As we head into the final stretch of the presidential election cycle, employers — both for-profit and nonprofit — may wish to offer employee programs to encourage civic participation, including facilitating political contributions through payroll deduction plans.

Some corporate employers that sponsor affiliated political action committees offer to match an employee’s contributions to the company PAC with contributions to charities selected by the employee. While charity/PAC matching gift programs of this nature have been approved by the Federal Election Commission for election law purposes as recently as 2016, the IRS recently ruled that corporate taxpayers may not claim business expense deductions for expenses associated with these programs.

Tax deductions are generally not relevant to tax-exempt corporations. However, section 501(c)(3) employers do have to contend with the prohibition on political activity. Fortunately, the IRS has ruled that a charitable employer may establish a payroll deduction plan through which employees may contribute to PACs as long as employees may contribute to the PACs of their choice and the charity does not solicit or encourage contributions to any affiliated PACs.

No Business or Charitable Deductions for Company PAC/Charity Match Programs

Charity/PAC matching programs have long been allowed by the FEC (see, e.g., FEC MUR 6873, FEC Advisory Opinion 1989-7). However, when considering the costs of implementing such programs, companies should note that their program expenses are not tax-deductible as either business expenses or charitable contributions.

In a recent private letter ruling (PLR 201616002), the IRS concluded that a corporation could not take a business expense deduction for expenses associated with a charity/PAC matching program. Under the program at issue, the company matched each employee’s contributions to a company PAC with a contribution (in the employee’s name) to charities of his or her choice. Reasoning that the employee’s contributions to the PAC and the corporation’s matching contributions to a charity were “inextricably linked,” the IRS found that the matching contributions were “in connection with” a political campaign on behalf of a candidate for public office and therefore were not deductible business expenses pursuant to Internal Revenue Code section 162(e)(1)(B).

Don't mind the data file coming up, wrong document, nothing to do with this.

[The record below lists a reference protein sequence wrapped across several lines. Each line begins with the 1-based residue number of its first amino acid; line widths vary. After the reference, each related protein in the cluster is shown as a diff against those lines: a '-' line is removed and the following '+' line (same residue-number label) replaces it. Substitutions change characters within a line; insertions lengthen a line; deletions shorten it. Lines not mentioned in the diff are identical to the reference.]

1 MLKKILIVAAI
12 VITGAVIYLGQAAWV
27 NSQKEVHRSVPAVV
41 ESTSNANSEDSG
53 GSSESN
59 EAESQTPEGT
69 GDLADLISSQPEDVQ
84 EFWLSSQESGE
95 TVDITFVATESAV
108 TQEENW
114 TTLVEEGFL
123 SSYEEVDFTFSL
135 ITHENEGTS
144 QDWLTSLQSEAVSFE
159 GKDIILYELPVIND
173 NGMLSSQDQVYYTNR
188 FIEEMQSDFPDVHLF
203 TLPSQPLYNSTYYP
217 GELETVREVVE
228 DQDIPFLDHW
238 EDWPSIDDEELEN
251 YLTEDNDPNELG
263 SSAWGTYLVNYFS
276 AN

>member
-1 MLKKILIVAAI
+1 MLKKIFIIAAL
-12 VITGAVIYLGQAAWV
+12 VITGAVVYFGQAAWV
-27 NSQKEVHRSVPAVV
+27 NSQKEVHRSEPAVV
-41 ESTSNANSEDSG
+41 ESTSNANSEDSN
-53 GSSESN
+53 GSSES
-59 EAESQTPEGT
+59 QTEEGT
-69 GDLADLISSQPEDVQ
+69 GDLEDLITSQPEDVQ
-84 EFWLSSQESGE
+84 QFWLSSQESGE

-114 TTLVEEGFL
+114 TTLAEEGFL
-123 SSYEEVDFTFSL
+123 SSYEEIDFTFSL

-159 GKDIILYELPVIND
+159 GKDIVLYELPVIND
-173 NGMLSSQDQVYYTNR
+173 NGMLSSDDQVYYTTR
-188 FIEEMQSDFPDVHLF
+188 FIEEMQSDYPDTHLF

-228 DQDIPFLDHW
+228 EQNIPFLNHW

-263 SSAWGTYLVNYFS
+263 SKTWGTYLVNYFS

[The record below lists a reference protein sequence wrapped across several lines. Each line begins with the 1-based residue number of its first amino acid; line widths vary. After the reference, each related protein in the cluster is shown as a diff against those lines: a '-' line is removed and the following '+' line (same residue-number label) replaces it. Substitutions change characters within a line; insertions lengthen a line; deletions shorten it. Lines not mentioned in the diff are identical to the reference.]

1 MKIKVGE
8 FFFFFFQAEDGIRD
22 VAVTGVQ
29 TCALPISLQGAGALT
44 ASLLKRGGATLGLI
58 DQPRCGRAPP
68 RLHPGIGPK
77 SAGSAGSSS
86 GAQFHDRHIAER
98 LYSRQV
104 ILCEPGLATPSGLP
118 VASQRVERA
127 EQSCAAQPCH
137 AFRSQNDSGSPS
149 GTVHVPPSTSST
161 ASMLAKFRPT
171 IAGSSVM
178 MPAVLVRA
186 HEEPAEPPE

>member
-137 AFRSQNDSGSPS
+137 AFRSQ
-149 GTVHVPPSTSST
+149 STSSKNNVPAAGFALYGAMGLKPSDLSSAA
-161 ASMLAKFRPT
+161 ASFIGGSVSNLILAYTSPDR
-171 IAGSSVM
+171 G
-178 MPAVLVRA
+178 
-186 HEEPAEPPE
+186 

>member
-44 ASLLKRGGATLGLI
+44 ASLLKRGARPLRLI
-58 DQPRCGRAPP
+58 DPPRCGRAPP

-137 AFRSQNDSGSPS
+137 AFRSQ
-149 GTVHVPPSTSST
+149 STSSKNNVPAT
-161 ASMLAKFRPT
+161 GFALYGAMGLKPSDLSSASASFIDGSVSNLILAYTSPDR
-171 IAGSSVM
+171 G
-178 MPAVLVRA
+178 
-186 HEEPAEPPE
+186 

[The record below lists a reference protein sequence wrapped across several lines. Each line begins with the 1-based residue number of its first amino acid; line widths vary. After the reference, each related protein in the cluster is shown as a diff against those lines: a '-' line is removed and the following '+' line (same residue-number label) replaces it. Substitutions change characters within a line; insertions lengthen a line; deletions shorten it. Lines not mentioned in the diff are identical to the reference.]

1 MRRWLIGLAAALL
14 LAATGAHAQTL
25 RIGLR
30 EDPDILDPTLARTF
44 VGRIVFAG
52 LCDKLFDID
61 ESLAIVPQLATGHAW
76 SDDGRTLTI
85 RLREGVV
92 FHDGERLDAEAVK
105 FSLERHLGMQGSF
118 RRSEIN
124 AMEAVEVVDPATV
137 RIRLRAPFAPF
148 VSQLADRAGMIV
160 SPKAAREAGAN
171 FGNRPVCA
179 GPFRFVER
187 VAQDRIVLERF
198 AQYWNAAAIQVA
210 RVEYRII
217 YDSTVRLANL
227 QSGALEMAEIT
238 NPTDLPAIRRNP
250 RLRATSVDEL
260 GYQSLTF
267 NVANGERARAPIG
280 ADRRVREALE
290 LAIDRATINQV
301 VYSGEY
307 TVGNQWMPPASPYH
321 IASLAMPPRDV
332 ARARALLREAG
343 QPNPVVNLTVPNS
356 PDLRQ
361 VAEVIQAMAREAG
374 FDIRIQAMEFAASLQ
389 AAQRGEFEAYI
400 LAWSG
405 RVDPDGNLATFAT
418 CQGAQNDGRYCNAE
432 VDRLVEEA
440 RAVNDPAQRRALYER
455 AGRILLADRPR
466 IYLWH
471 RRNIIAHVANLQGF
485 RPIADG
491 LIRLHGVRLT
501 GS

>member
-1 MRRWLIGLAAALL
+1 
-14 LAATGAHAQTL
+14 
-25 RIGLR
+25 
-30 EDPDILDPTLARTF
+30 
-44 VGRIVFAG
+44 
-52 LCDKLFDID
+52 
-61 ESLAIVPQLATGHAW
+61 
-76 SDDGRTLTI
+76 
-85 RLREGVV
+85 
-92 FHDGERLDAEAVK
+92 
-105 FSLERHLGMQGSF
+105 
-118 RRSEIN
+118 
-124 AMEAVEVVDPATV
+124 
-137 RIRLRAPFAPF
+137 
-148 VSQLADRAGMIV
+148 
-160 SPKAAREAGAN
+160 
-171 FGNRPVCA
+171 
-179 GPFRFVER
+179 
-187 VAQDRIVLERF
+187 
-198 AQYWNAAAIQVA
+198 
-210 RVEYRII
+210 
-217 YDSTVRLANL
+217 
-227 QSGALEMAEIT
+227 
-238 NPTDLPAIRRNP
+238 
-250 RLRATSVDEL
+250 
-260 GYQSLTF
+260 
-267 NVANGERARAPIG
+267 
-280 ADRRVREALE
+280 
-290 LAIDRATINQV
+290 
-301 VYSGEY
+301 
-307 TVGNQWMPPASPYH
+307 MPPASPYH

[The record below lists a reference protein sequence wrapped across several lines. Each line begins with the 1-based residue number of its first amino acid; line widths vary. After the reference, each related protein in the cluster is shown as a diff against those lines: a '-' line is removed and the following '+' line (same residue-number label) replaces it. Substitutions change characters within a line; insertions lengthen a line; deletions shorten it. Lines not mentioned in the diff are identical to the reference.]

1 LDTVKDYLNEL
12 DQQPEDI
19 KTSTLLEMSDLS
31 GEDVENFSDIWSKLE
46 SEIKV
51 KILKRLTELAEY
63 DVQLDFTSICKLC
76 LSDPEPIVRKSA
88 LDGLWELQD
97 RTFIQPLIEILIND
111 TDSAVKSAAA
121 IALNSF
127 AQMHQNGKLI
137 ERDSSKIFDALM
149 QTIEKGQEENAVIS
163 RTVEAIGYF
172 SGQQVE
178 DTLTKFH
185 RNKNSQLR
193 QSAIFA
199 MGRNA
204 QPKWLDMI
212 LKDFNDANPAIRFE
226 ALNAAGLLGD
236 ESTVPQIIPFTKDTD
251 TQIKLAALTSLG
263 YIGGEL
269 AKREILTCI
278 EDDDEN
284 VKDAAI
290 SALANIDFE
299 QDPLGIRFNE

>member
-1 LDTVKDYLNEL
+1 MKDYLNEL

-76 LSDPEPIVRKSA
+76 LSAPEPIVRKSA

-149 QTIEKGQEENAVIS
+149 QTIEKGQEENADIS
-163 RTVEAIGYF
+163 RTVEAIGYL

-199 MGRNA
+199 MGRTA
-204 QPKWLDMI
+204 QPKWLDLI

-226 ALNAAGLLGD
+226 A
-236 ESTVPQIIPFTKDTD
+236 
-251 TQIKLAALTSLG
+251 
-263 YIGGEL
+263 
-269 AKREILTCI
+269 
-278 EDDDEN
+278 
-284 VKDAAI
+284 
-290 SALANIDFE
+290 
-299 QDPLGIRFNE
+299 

In prior guidance, the IRS has also opined that contributions made to charities under company PAC matching programs are not deductible as charitable contributions under section 170. (See GCM 39877 (8/21/92); Judith E. Kindell and John F. Reilly, “Election Year Issues,” 1993 IRS EO Continuing Professional Education Text, at 441.)

Business Expense Deductions Allowed for Broader Employer-Sponsored Civic Programs

The IRS has ruled that employers may deduct as ordinary and necessary business expenses the costs of administering programs intended to promote civic engagement and involvement in the political process. In a 1962 revenue ruling (Rev. Rul. 62-156, 1962-2 C.B. 470), the IRS considered corporate employers’ programs that included advertisements encouraging people to vote, paid time off to vote and a payroll deduction plan under which employees could contribute to “whatever political candidate, cause, or party the employee chose to designate.” In that ruling, the IRS reasoned that the business expense deductions were justified because, among other things, the expenses improved employee morale and enhanced the reputation of the employer.

Applying this 1962 revenue ruling, it stands to reason that if an employer set up a charity/PAC matching program that gave the employee the freedom to contribute to the PAC of his or her choice and was part of a broader civic engagement effort of the sort described in the revenue ruling, the expenses associated with the program would be deductible.

Payroll Deduction Plans for Charitable Employers

The IRS has ruled that a charitable organization may establish and fund a PAC payroll deduction plan for its employees without jeopardizing its tax-exempt status under section 501(c)(3) as long as: (i) employees are free to choose the PAC and (ii) the charitable employer is politically impartial in its actions. (See PLR 201127013.) In a 2011 private letter ruling, the IRS explained that under these conditions, contributions made through a charitable organization’s voluntary payroll deduction plan may include the option of contributing to PACs established by a section 501(c)(4) organization that is controlled by the 501(c)(3) charity, provided the charitable organization does not “solicit or encourage contributions to the affiliated PACs.” By contrast, the IRS has ruled that a section 501(c)(3) organization’s payroll deduction plan would result in political campaign intervention (and hence would jeopardize tax-exempt status) when the only PAC to which contributions were made was one selected and endorsed by the employer. (See TAM 200446033.)